Jump to content
Sign in to follow this  
Cezza91

Swim bladder problems - happening for a while.

Recommended Posts

  • * Ammonia Level (tank): 0
  • * Nitrite Level (tank): 0
  • * Nitrate level (Tank): 0
  • * Ammonia Level (Tap): 0
  • * Nitrite Level (Tap): 0
  • * Nitrate level (Tap): 0
  • * Ph Level, (Tank) (If possible, KH, GH and chloramines): I don't know
  • * Ph Level, (Tap) (If possible, KH, GH and chloramines): I don't know
  • * Brand of test-kit used and whether strips or drops?: API drops.
  • * What is the name and "size of the filter"(s)?: It's an external filter that came with the tank, so I'm assuming its adequate.
  • * What kind of water additives or conditioners?: Interpret Bioactive tapsafe.
  • * Water temperature?: Around 18C
  • * How often do you change the water and how much?: I change about a third of the water weekly.
  • * How many days ago was the last water change and how much did you change?: 5 days ago - a third of the water changed.
  • * Tank size (how many gals.) and how long has it been running?: 180l (which i think is around 50 gal) - running for at least 6 months.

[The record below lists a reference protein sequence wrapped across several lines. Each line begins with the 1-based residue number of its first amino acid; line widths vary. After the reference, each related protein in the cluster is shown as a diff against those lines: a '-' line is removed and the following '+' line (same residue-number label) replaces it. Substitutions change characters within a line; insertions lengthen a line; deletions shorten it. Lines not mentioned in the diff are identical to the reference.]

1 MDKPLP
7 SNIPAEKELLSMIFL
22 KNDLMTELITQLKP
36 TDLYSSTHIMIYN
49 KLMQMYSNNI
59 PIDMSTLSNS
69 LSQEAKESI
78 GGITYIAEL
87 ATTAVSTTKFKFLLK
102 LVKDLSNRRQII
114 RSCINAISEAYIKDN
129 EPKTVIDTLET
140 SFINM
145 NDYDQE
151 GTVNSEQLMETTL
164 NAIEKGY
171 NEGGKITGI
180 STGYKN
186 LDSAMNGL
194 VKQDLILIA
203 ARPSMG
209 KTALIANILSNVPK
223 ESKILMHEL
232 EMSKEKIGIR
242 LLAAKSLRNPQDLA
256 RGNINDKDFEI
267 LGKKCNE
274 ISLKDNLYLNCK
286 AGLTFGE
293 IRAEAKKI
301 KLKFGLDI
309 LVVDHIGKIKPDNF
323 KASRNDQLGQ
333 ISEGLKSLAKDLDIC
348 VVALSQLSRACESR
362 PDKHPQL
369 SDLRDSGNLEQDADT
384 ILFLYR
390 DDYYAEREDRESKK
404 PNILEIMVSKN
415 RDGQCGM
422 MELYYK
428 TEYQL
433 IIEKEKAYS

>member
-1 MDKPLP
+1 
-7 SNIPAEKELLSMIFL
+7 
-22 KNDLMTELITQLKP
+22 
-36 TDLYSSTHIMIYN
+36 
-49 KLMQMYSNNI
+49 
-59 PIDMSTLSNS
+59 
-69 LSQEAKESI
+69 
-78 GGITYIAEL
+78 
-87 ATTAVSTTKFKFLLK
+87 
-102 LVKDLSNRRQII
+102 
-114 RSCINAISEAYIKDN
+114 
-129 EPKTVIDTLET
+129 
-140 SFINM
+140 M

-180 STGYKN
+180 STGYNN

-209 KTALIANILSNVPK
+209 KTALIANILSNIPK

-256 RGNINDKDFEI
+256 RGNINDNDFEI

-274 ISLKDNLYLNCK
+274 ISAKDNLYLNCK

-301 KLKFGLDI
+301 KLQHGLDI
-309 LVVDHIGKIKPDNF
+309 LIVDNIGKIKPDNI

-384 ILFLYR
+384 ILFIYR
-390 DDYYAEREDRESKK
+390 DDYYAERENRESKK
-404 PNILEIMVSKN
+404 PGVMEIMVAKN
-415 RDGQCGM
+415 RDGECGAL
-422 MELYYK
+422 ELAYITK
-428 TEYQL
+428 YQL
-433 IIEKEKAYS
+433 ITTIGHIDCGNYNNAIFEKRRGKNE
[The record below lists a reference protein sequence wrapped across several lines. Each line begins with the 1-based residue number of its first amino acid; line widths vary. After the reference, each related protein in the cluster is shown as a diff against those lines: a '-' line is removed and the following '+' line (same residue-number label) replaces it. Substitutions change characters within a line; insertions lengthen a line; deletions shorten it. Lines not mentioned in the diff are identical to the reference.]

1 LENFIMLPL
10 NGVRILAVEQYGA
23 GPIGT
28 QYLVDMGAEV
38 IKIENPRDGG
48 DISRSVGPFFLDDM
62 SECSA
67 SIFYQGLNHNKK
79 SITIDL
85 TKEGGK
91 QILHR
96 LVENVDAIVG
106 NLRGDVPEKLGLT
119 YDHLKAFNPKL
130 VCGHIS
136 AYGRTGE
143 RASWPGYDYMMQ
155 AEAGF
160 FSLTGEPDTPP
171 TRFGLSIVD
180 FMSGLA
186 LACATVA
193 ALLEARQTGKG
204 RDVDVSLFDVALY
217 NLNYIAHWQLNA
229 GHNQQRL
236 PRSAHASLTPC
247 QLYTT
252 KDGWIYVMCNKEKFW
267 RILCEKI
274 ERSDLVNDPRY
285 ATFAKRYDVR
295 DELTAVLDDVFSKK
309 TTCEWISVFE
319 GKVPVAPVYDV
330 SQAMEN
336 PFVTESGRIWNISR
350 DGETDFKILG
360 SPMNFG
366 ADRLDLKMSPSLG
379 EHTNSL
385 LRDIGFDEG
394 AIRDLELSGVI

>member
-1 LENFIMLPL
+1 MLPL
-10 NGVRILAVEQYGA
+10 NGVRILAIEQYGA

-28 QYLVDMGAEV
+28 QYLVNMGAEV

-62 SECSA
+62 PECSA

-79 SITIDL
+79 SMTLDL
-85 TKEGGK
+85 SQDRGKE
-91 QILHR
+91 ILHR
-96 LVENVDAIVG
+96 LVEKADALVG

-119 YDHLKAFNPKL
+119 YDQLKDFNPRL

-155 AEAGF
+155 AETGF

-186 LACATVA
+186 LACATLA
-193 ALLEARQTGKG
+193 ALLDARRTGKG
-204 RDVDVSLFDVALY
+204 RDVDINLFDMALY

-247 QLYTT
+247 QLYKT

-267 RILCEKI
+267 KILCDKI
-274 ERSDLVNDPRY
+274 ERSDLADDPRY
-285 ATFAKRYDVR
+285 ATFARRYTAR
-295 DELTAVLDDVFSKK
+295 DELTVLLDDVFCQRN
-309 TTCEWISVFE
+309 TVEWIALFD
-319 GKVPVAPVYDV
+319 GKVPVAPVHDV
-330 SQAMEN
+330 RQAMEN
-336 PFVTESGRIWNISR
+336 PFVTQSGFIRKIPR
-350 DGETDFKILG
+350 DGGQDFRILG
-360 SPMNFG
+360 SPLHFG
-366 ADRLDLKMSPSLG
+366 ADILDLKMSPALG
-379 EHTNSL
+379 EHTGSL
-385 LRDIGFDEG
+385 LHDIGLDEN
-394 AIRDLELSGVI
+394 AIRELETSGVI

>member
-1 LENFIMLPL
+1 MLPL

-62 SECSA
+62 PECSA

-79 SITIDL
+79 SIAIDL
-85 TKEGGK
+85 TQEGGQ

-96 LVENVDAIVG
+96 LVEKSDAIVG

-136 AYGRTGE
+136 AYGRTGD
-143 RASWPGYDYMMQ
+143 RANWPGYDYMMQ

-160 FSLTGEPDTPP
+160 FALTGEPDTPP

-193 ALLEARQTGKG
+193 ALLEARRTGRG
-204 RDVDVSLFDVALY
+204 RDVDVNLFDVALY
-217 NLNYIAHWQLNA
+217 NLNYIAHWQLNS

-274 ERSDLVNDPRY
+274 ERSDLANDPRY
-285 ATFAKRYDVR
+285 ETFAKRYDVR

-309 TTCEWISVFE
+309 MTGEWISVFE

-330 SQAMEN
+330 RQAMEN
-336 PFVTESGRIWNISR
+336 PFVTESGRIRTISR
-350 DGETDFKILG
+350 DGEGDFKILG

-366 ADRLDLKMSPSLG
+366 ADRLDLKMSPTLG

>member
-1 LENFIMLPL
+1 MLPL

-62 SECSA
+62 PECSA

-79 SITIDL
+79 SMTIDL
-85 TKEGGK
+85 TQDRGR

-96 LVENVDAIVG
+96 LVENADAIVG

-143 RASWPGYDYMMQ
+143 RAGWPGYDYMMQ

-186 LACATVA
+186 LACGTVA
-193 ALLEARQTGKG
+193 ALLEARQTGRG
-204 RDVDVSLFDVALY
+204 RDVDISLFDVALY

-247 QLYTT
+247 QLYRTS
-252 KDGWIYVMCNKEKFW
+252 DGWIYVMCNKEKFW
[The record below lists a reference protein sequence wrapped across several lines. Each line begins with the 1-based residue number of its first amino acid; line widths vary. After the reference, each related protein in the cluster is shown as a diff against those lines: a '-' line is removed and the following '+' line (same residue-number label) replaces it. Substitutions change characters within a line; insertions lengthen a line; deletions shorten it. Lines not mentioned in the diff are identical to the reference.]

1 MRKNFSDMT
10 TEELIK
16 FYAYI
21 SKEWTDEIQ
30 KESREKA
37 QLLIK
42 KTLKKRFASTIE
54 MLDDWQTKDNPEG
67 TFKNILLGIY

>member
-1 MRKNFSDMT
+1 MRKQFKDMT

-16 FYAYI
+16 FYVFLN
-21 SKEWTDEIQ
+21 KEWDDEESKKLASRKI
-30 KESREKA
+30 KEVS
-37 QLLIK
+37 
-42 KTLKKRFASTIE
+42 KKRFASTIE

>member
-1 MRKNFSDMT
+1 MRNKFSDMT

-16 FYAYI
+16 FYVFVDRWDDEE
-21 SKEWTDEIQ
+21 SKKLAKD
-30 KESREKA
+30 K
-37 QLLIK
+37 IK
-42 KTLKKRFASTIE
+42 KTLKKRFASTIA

• * How many fish in the tank and their size?: 4 small fancies and one medium fancy.
  • * What do you feed your fish and how often?: Flake food, every day once a day.
  • * Any new fish added to the tank?: Not recently.
  • * Any medications added to the tank?: None.
  • * List previous issues experienced (dropsy, SBD, etc.): Nope.
  • * Any unusual findings on the fish such as "grains of salt," bloody streaks, frayed fins or fungus?: Nothing visible.
  • * Any unusual behavior like staying at the bottom, not eating, etc.?: Very erratic swimming, almost like she's drunk. Sometimes she stays still on the surface of the water, floating upside down. Another fish in the tank spends a lot of time bottom-sitting.
  • * List entire medication/treatment history for fish and tank. Please include salt, Prazi, PP, etc and the approximate time and duration of treatment.: I've treated the fish with suspected swim bladder issues with salt, but this was at least eight-ten months ago, and it was for white spot.
  • * You can really help us to identify with the concern more accurately if you post some pictures and a short video.